The "Secret Sauce" For CEOs
By David Wexler
Having worked with a number of highly talented and successful CEO's over the past 30 years, I can with comfort assert that there are many ways for CEOs to successfully lead a business.
That said, there is one thing that I've observed those CEOs who have been most successful over the long term do that I believe is the secret sauce for CEOs who are committed to longer term profitable growth and shareholder value creation, and that is to build a high degree of organizational trust.
I define organizational trust as that intangible aspect of a corporate culture that causes employees throughout the organization to cut the leadership team some slack when leaders err, and to stay the course and stay committed to the organization and its leaders.
How often have we observed situations where a CEO makes a mistake, or a member of the executive team, or leadership at whatever level of the organization, and the knives come out?
Members of the Board, the CEO, peers, and/or employees at all levels of the organization begin to complain. The leader's decisions are questioned. Work is asked to be re-done. Subtle and not so subtle signs of disrespect and borderline insubordination emerge. Relationships chill. Access to people, information, and team forums diminishes. Ultimately, one way or another, the leader or leaders end up having to exit the organization.
Contrast this with some highly publicized mis-steps in companies that may make the wrong call on the market's appetite for a change in product formulation; product features; and/or pricing. These companies are often times able to recover owing to brand image, loyalty, and strong cash flow.
I will argue though that where their leaders survive is due more often than not to the trust and goodwill that they have built with their stakeholders.
How then to build organizational trust? The CEOs whom I've observed be successful at this do the following:
1. Communicate a vision, mission, strategic goals, and most importantly, what your expectations are of employees in achieving success.
2. Meet with and update employees and other stakeholders as to progress, regularly, openly, and honestly. Speak to what is going right, as well as what is going wrong.
3. Maintain an open door providing access to employees; provide forums for obtaining feedback and listen attentively to what employees have to say.
4. Slay sacred cows. In every organization there are long-standing issues that aren't attended to. Most employees know what these are but often times leaders fail to demonstrate courage in dealing with these. It may be a rogue unit head or a poisonous key employee; it may be a skewed compensation program that favors some at the expense of others; it may be a product unit or office location that has long ago ceased to make economic sense. Whatever these are, by addressing them, you send a powerful message to employees and build tremendous organizational trust.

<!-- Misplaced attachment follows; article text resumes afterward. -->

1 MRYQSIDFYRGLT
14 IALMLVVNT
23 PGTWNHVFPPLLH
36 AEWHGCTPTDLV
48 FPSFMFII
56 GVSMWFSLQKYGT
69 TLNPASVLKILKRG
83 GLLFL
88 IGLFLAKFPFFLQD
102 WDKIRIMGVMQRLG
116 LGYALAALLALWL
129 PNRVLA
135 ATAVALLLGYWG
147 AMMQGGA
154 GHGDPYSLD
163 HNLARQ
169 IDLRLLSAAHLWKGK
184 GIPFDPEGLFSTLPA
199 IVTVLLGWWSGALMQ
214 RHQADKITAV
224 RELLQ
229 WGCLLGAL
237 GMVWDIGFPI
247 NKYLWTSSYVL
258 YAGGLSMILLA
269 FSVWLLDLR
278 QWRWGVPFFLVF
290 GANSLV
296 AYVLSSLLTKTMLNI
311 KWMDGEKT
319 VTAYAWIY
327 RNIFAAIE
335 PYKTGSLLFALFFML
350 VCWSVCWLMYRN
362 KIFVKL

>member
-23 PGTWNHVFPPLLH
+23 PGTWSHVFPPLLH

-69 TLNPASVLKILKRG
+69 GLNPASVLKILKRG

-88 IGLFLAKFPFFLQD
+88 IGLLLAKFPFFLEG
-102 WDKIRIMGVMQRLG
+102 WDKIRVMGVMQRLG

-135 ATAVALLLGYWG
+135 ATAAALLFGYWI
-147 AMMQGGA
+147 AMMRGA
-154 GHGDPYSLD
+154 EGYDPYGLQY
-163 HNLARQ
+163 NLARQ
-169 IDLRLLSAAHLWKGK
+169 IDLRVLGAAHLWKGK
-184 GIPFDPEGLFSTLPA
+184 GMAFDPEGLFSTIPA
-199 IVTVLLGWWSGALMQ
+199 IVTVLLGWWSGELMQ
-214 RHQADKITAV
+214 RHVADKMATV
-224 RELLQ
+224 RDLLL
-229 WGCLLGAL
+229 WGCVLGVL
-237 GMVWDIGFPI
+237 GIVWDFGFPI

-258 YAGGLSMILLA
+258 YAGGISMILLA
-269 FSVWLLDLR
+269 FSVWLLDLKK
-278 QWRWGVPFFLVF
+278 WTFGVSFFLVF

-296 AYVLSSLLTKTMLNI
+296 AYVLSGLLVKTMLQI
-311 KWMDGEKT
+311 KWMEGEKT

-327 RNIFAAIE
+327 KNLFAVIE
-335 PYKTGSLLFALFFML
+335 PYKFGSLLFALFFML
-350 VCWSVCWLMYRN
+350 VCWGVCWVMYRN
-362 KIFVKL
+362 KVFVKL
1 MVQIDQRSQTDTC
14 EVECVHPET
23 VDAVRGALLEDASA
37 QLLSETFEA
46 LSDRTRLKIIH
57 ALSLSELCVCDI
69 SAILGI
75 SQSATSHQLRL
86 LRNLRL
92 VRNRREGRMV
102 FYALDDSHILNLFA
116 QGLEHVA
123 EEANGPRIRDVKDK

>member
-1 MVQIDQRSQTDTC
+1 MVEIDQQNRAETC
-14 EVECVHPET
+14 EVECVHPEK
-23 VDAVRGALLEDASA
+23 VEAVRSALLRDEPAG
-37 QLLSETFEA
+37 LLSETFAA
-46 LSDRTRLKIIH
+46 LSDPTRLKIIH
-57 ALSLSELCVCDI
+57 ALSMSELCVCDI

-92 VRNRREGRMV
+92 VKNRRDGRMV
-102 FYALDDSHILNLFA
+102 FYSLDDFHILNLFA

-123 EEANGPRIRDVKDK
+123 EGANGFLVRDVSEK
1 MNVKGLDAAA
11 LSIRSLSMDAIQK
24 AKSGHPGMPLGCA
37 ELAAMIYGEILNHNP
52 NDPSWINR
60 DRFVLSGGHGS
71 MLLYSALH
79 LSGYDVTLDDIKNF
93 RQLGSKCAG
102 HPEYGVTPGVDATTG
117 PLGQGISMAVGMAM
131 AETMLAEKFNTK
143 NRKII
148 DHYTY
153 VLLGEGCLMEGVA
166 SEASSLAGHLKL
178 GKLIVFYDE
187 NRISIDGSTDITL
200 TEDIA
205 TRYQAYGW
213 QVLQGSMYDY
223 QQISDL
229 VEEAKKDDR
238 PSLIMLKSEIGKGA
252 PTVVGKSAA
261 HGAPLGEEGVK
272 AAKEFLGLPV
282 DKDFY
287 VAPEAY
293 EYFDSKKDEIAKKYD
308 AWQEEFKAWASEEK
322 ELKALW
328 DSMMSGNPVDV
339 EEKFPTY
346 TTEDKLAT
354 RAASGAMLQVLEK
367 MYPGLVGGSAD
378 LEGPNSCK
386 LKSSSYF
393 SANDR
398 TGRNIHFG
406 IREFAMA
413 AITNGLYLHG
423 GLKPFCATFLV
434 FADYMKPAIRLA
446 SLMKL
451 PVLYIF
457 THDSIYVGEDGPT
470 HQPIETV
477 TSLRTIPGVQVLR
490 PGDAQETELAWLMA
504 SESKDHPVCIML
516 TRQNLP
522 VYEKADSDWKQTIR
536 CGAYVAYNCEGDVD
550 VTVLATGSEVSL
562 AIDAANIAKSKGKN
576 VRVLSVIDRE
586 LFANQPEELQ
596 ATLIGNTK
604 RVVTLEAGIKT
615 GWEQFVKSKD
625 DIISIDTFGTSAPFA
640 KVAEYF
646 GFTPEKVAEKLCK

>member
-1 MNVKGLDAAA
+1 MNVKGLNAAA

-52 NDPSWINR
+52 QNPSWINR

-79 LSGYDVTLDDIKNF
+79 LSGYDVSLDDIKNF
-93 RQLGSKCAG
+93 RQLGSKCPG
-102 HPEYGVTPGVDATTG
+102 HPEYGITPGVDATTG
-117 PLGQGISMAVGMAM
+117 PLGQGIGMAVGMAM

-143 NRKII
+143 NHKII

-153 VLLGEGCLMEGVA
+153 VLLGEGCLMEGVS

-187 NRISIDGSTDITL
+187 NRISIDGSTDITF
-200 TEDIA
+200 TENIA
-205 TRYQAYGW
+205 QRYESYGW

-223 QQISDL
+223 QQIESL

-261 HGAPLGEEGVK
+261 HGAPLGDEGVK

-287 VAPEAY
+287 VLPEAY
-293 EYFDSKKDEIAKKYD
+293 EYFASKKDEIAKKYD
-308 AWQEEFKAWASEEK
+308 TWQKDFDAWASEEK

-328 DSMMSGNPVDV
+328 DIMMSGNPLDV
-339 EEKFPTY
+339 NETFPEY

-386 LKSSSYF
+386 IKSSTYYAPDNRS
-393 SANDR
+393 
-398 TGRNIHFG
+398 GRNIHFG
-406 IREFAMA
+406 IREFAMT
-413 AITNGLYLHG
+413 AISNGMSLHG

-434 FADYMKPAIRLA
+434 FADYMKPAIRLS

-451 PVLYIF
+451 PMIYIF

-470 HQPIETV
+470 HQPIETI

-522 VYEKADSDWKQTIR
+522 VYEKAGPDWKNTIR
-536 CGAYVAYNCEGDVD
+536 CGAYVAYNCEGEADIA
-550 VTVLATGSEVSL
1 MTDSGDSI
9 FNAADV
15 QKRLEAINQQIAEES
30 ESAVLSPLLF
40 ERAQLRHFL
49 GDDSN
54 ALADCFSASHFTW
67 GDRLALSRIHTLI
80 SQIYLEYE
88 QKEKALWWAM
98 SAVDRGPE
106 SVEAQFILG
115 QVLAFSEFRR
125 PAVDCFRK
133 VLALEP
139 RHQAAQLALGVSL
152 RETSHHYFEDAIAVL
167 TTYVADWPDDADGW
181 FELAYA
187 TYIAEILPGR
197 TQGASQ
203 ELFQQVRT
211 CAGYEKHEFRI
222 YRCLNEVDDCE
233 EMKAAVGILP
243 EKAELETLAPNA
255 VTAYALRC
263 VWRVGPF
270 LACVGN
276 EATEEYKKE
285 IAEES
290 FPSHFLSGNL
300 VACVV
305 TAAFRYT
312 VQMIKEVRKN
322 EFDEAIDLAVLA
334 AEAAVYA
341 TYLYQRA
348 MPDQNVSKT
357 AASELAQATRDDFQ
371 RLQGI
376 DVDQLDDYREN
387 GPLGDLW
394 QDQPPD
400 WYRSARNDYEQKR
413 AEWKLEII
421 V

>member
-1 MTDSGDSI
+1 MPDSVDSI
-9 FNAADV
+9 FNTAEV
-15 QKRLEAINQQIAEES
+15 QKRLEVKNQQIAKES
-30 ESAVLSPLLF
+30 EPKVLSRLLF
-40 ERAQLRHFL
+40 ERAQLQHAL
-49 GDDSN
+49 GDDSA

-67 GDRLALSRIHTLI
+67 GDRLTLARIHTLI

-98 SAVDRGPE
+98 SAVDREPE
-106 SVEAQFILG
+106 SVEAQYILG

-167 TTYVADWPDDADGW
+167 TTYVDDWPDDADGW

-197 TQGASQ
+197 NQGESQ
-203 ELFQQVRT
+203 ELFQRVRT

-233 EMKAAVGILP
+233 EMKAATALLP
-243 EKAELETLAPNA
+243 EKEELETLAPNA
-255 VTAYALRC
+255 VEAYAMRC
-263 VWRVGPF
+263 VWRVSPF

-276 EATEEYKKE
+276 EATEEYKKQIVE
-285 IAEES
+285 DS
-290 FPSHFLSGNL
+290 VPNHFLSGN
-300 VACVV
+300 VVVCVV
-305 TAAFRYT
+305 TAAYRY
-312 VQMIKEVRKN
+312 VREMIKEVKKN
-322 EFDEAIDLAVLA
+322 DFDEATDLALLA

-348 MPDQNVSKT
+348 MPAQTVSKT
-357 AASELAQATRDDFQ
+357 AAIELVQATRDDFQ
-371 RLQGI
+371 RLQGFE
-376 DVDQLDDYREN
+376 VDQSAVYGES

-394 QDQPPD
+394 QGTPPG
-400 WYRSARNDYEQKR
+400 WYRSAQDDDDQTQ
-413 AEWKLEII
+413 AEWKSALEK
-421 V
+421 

5. Celebrate successes. There will be many along the way, both big and small, and it is important to mark these milestones to achieving success.
6. Credentialize the leadership team by having trusted (by the employees) third parties come in to speak to how the company is helping them to be successful. These can be key customers; key partners; and/or owners.
7. Be considerate and worthy of your employees. All roads to success lead through employee engagement and contributions. Leaders should validate the leaders who report into them since employees most trust their first line supervisor and respect most, leaders who respect their leader.
8. Most importantly, deliver wins. You don't have to win every battle and in fact will miss targets in some quarters and on some strategies. But, you have to win in terms of the overall strategy and be able to show that you are progressing towards delivering on the mission and strategic plan.
Employee engagement surveys often times hide the true picture of the level of organizational trust in a company. I have seen survey scores that indicated all was well, when in fact employee turnover was on the verge of becoming catastrophic and morale was down all over. And, while it is also true that I have yet to find nirvana in any company, and we all as employees will always find something to complain about, we don't need perfection in a company to be successful.
Just a high degree of organizational trust, and that is not only readily attainable, but the secret sauce for successful CEOs.
The former global head of human resources for Alias Systems, David Wexler has had HR and operational leadership roles at companies such as CPP Investment Board, Midland Walwyn, Digital Equipment, and Procter & Gamble. His experience spans lifecycle HR; the people related aspects of mergers, acquisitions, and divestitures, and building winning organizations. You can reach him at firstname.lastname@example.org.